Has the Charity Commission sold out?


imagesCVTY3IHVEvery few days the e-news from the Charity Commission appears in my in box offering a range of information. Sometimes it relates to reports on charities that have gone off the rails and are being investigated, sometimes they provide a reminder of things that Trustees or charities as a whole must do, and why. Occasionally it provides an update on the Charity Commission itself. One of these appeared on Tuesday and it informed readers of some agreements that had been reached between the Charity Commission and three other statutory agencies. These are the Information Commissioner, Oxford City Council, Broxbourne Borough Council and a body I had never heard of before, Kent Intelligence Network which is perhaps the most disturbing of all. It is a shared, primarily software based agency between the various District, Borough and County Council and its role is to ‘achieve savings by identifying fraud through data matching in council tax, business rates, social housing and procurement for all partners’.

The agreements between these organisations and the Charity Commission is referred to as Memorandum of Understandings. As as far as the public information goes the purpose of these MoU is:

This memorandum of understanding (MoU) provides a framework for closer working between the Commission and ………… to assist in their respective regulatory functions.

It is intended to:

  • promote a common understanding of the Commission and …………. responsibilities, working procedures, legal powers and constraints
  • promote co-operation between the Commission and …………… staff at a strategic and operation level
  • facilitate effective investigation with the objective of prevention, detection, and remedy of misconduct or mismanagement in the administration of charities or charitable funds and/or abuse of a tax relief against …………
  • ensure the effective disclosure of information in compliance with all relevant legislation
  • ensure appropriate consultation on matters of relevant and significant policy initiatives to ensure that charities fully comply with their legal obligations and adopt best practice in governance and accountability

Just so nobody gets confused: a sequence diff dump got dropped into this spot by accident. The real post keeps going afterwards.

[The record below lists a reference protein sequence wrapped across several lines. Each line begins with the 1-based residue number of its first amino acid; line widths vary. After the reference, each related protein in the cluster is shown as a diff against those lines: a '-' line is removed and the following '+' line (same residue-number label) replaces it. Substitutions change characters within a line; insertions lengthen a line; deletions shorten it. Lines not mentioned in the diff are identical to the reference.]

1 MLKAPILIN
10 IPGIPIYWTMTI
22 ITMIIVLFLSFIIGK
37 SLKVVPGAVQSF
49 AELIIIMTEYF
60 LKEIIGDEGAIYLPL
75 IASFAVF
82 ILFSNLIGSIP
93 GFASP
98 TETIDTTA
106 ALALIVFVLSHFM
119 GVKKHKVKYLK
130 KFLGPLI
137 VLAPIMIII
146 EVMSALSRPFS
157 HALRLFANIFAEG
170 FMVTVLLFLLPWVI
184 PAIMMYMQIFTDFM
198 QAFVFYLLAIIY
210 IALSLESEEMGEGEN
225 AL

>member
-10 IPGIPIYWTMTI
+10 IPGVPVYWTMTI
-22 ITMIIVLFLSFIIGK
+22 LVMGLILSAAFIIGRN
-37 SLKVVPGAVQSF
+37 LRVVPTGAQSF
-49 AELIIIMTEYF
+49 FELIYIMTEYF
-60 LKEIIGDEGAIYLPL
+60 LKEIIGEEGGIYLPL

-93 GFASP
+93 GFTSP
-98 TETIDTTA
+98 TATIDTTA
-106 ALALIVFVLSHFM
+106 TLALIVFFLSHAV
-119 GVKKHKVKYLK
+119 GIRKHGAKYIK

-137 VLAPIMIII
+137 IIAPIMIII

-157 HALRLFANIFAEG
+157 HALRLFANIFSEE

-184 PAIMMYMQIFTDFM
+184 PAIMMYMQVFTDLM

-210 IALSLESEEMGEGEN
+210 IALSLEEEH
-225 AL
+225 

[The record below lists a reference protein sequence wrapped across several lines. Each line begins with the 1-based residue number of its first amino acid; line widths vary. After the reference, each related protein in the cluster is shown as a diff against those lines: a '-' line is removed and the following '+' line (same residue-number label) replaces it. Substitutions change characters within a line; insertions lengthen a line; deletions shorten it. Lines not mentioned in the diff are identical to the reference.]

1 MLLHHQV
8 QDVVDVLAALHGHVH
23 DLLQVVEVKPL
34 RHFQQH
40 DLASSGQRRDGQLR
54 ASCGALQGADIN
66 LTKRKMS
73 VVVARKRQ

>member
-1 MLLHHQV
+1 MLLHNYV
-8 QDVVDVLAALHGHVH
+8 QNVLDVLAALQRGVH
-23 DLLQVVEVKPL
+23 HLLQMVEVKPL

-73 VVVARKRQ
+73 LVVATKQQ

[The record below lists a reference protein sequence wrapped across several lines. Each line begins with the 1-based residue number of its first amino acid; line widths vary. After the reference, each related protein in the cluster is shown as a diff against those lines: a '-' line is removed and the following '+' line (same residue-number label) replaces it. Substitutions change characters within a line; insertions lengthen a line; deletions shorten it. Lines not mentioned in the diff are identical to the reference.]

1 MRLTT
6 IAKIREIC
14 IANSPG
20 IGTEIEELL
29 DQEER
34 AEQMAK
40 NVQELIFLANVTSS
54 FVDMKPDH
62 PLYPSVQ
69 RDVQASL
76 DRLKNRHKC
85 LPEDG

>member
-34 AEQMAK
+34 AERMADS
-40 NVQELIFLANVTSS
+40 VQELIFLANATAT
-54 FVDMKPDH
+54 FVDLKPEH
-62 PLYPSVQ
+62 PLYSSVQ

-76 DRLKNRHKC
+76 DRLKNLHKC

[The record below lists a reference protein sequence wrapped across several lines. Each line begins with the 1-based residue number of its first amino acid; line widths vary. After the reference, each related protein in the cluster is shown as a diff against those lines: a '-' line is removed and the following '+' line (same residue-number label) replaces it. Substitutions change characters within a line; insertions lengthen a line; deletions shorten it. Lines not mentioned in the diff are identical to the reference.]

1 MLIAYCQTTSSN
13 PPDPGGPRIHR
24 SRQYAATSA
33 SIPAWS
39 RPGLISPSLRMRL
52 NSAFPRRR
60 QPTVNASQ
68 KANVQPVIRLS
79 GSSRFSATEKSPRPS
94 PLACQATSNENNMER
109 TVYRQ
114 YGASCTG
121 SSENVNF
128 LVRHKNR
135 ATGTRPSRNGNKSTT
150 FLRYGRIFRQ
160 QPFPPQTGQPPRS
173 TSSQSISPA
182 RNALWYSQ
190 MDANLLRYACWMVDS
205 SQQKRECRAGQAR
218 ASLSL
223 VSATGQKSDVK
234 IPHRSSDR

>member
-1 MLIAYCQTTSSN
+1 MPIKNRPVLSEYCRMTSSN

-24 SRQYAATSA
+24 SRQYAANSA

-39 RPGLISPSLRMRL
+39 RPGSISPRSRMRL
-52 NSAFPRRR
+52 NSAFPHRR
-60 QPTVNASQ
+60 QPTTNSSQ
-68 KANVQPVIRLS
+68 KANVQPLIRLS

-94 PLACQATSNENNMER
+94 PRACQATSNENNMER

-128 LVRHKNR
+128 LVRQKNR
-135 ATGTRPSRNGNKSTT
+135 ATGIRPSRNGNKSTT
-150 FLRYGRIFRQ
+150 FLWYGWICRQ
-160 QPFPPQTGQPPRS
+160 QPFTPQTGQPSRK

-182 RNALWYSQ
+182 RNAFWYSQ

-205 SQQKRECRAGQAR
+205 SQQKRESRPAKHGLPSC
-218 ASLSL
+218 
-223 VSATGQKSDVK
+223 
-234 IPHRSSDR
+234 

The Charity Commission has gone through a number of changes over the last two decades. At one point it was deemed to be as much a support for charities who are obliged to register with it, as it was a regulator with investigatory powers, although it was not always very effective. I recall a meeting with the Commission in 1999 over a dispute with another charity that related to an agreement that had been entered into by the previous Trustees who had then left the charity. As a new Trustee who had been elected as the Chair I was hoping the Commission would assist in bringing the two charities together so the dispute which had both legal and financial ramifications could be resolved without obliging the charity to resort exclusively to paid advisers. However the only advice we received from the Commission was ‘to take professional advice’. Yet this advice was given after all of the papers had been submitted to the Commission and the representative had sat through an hour long meeting as we explained the issues. They could have sent us that advice at the outset and avoided wasting everyone’s time.

The current culture and purpose of the Commission is now much closer to a body that challenges and investigates charities rather than a more extensive and wider remit for support and advice that acted as the second half of the agency. This came about as a result of the austerity measures introduced by the coalition and also by a tactical decision to move the Commission into the mainstream of the Government rather than it being treated as an Arms Length agency. The current Chair of the Commission, William Shawcross was a deeply political appointment by his friend David Cameron, even though Shawcross had almost no knowledge or experience of the work of charities outside of the Art History genre.

These MoU’s are matters that should concern all charities. The Commission itself is already linked to party politics like all government agencies, unlike the old format of the agency which was at arms length from whichever government was in power. However by establishing a MoU with local councils, the new arrangement runs the risk of politicising the work of charities at a local level. If there was a way of restricting the exchange of data and other information to matters that simply related to law breaking or false accounting then that would be perfectly acceptable. However there is a risk that local councils will utilise the relationship created through the MoU to ensure that their funding only goes to charities which they support politically as well as socially. There is a good reason for charities to stay at arms length from councils and governments. However by triangulating the understanding of charities between councils and the Commission in this way, the freedom of charities is potentially being placed at grave risk.

Advertisements

About ianchisnall

I have a passion to see public policy made accessible everyone who want to improve the wellbeing of their communities. I am interested in issues related to crime and policing as well as in policies on health services and strategic planning.
This entry was posted in Charities, Parliament and Democracy and tagged . Bookmark the permalink.

Leave a Reply

Fill in your details below or click an icon to log in:

WordPress.com Logo

You are commenting using your WordPress.com account. Log Out / Change )

Twitter picture

You are commenting using your Twitter account. Log Out / Change )

Facebook photo

You are commenting using your Facebook account. Log Out / Change )

Google+ photo

You are commenting using your Google+ account. Log Out / Change )

Connecting to %s